Gaddafi right hand man General Dhao unbowed by capture

Mark Urban
Diplomatic and defence editor, BBC Newsnight

media captionGaddafi's right hand man General Mansour Dhao unbowed by capture

Talk to General Mansour Dhao, one time head of Muammar Gaddafi's People's Guard, a paramilitary force of regime loyalists, and one of his right hand men, and you get the impression that the late dictator's Green Revolution is still alive and vibrant.

"Gaddafi is dead, that's true," he told us, "but his ideas as a philosopher or as a thinker will live on".

Sitting in the old army intelligence prison in Misrata, Gen Dhao, one of the few senior men to survive the destruction of Gaddafi's convoy last October, was dressed in new clothes and said he was being treated well.

However he told us that he has not had access to a lawyer, been told anything about what charges he might be facing or allowed to see members of his family.

The revolutionary authorities accuse the general of complicity in the 1996 massacre of 1,200 prisoners at the Abu Saleem jail in Tripoli.

They also claim he knows the whereabouts of caches of guns and money secreted by the pro-Gaddafi forces during the recent conflict.

Given that he could easily face capital charges, and that he narrowly escaped the summary execution given to his former leader and his son Mutassim Gaddafi, Gen Dhao's calm demeanour in our interview seemed remarkable.

He appears however, to cherish hopes that the revolution may be a short lived affair, telling us: "The old regime lasted 42 years, you can't evaluate a regime that is two months old or even a year, you can't predict its future."


Gen Dhao lived through weeks of bitter fighting in Sirte last September and October. By the end of it, he told us, he could see, "the situation was terminal. There were no hospitals or doctors or power or medicine or communication, we had returned to a primitive lifestyle".

image copyright(C) British Broadcasting Corporation
image captionGaddafi died after being seized by opposition forces as he tried to flee the city of Sirte

He painted a picture of Gaddafi's last days in his home town as a time of privations and isolation: "There was intention to contact people to engage in dialogue, but there wasn't any communication with the outside world."

The revolutionary brigades besieging the city did arrange a short term ceasefire to allow citizens from Sirte to escape, but it is thought this was arranged with city elders rather than the Gaddafi leadership.

Eventually, hemmed in by advancing revolutionary forces who were smashing the city, the remnants of the old regime fell in with Gaddafi's desire to breakout.

He described Gaddafi's decision to flee Sirte, as revolutionary forces as well as Nato jets pounded the city, as a desperate measure that was ruined by the inexperience of many of those who took part in the ill-fated convoy.

Escape delayed

The group of 4X4 vehicles carrying the remnants of the senior leadership was meant to start its breakout in the early hours at 04:00, but their departure was put off several times.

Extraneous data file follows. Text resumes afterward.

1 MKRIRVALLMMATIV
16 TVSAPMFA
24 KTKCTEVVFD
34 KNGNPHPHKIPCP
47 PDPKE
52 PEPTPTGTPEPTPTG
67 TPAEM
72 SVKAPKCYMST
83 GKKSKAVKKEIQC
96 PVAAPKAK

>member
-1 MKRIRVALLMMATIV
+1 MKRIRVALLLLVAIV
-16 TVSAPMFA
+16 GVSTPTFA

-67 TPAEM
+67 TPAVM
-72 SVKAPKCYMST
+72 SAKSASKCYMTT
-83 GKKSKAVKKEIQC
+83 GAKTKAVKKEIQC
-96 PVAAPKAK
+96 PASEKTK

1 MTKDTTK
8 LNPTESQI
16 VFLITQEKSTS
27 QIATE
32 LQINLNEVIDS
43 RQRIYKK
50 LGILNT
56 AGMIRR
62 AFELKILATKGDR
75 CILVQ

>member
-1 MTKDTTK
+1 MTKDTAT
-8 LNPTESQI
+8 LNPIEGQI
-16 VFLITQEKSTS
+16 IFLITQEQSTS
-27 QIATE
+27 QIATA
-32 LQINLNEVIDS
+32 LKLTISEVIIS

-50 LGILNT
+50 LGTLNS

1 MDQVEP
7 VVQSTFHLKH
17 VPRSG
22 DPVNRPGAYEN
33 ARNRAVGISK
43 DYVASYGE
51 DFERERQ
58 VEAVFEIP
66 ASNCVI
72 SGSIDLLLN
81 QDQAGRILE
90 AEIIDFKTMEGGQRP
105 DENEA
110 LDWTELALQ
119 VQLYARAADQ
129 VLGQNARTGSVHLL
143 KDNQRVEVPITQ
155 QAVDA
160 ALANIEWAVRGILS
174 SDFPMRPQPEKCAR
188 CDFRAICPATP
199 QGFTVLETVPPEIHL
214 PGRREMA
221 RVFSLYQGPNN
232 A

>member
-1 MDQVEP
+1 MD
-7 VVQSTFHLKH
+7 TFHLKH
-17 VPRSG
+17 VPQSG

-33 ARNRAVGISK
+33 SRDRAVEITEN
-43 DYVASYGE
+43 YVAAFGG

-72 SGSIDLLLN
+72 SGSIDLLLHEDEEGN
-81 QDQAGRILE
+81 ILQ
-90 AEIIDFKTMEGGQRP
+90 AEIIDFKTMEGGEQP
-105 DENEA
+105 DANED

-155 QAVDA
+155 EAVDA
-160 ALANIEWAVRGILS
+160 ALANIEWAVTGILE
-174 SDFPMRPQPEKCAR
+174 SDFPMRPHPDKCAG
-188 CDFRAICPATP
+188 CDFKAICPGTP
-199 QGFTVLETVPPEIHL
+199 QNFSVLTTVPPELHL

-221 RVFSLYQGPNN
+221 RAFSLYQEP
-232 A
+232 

"The four hour delay, of course, caused us a lot of trouble," he said.

First they were hit by a Nato strike, then, as they tried to escape on foot, they were attacked by enemy soldiers and a second Nato bombing.

Where would they have gone if the breakout had played out successfully? Gen Dhao said they were heading for the village 30km (18 miles) away where his former leader was born with the intention of fighting, "to the death" there. Some plan.

Gen Dhao, who says he was travelling in the same car as Gaddafi, described what happened:

"Nato hit us twice, once while we were moving, but the impact wasn't on our vehicle, it was two cars behind us.

"Our car stopped, the airbag deployed and the engine seized. We had to change to another car. Only Gaddafi suffered a small wound from the glass shards, not from anything else.

"All of the vehicles then grouped close to a power station and we were targeted again and attacked forcefully. Although we got out of the vehicles, the firing continued and people were shot and suffered burns."

The final, desperate, attempt to push on with their plan involved dividing into two groups on foot, the first led by Mutassim, Gaddafi's son who headed one of the country's feared intelligence operations. He was captured and later killed by his captors.

In the final moments of fighting, revolutionary fighters closed in on the remaining Gaddafi loyalists, with Dhao saying he was already faint through loss of blood.

Interview turns to interrogation

As we paused in our interview to consider whether to ask any more questions, the head of prisons in Misrata, Ibrahim Beit al-Amal, leapt to his feet, subjecting Gen Dhao to his own interrogation.

"There is some information that you haven't given us," said the prison director at one point in the impromptu examination, captured by our camera, adding at another point, "There's no credibility in your statement."

It was an unsettling experience to see our interview turning into something quite different. Mr Beit al-Amal pushed the general to answer on a variety of topics that the revolutionary authorities want explained.

Apart from one resort to the old "just obeying orders" defence, Gen Dhao took the questions in his stride, urging the authorities to send his file to the public prosecutor if they thought there was a case to answer.

There was an element of bravado on both sides of this exchange, but the striking thing was calm way with which the prisoner dealt with his accuser.

That might have been due to a faith that Gaddafi loyalists might resurrect the old regime and save him, or simply reflect the poise of a man who has faced death on several occasions in the past year and is resolved to accept his fate.